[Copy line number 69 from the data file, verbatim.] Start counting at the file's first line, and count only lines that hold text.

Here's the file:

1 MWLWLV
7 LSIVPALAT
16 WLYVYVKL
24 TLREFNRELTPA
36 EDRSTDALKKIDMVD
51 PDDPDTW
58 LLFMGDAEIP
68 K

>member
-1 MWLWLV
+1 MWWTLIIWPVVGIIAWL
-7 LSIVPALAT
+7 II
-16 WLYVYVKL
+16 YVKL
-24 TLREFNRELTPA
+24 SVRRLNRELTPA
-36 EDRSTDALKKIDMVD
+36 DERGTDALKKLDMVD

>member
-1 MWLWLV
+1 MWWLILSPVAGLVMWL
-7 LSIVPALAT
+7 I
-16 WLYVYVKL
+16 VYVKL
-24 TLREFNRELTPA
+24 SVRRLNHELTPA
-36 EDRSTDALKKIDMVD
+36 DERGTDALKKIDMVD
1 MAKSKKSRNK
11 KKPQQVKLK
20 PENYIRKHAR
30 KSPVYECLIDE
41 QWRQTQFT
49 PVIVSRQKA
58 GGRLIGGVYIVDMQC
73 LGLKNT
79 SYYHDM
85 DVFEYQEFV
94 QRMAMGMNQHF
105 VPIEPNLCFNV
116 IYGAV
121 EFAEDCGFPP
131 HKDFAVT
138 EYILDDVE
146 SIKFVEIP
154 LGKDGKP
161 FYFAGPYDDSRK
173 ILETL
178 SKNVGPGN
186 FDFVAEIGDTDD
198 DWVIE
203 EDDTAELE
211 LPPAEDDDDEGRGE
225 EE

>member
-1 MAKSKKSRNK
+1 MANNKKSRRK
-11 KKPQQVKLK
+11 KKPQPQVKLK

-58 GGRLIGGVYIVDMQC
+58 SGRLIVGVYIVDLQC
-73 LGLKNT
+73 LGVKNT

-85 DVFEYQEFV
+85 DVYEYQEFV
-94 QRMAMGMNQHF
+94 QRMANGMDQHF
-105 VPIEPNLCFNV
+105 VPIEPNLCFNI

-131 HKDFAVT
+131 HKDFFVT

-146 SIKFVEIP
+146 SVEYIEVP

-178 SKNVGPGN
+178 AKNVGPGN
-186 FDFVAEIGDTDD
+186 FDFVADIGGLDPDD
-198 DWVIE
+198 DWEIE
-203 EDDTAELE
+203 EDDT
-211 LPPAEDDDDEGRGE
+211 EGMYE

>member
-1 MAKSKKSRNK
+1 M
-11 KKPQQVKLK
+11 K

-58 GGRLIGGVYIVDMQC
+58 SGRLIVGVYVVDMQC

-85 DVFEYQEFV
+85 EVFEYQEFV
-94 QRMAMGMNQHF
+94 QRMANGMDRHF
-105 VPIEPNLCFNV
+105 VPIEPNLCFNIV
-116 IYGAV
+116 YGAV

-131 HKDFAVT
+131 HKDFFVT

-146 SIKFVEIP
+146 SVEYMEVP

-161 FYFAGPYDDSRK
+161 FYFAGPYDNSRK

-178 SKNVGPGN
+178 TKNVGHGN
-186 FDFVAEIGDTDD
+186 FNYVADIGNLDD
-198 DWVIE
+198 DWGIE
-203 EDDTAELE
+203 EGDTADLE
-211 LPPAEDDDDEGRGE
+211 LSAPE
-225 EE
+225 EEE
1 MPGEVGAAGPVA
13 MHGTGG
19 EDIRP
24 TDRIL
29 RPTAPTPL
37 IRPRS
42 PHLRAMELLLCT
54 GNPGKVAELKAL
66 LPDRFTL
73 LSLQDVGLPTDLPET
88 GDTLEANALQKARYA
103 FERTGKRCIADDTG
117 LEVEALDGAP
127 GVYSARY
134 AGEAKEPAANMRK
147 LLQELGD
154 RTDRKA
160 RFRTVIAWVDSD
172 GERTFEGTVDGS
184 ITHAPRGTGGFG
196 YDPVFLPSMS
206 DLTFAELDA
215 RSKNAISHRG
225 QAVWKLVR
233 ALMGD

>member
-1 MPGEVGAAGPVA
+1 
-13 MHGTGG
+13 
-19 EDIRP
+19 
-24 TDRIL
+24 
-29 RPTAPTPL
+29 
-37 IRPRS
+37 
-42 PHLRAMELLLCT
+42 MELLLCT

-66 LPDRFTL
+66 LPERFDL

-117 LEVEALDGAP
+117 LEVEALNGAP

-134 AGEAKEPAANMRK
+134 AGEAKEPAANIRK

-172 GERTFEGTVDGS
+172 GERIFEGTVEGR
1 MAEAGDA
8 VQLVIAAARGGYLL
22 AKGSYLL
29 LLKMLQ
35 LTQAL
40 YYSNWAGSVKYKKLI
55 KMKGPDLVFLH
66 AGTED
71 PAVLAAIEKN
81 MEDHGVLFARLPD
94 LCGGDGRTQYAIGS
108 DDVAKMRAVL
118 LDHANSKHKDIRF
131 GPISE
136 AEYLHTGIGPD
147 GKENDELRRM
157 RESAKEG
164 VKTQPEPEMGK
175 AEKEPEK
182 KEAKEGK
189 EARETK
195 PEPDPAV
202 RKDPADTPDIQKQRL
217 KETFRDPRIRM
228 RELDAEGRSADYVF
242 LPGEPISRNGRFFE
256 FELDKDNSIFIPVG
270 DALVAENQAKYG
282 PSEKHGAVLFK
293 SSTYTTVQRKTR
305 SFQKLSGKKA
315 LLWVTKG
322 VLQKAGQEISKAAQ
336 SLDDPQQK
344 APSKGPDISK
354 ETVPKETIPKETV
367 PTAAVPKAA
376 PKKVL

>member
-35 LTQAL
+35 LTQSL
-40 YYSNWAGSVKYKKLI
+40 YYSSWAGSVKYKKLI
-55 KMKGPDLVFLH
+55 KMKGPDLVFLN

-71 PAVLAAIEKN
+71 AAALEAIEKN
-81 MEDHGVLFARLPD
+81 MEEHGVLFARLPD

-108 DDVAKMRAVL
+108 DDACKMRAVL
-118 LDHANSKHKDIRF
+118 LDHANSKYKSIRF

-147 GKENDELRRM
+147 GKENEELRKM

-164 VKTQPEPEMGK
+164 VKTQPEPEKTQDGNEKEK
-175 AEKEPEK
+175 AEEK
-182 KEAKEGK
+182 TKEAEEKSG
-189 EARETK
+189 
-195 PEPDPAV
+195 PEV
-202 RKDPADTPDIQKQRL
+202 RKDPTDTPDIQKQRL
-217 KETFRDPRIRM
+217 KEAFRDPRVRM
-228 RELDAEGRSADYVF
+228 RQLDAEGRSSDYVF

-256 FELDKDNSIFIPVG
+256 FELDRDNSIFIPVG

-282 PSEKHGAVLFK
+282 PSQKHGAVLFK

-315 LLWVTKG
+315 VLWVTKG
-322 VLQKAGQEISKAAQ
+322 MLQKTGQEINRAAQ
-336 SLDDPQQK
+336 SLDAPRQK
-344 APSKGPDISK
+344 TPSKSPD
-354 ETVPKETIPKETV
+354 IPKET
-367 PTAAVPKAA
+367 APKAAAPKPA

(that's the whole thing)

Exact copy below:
+94 QRMANGMDQHF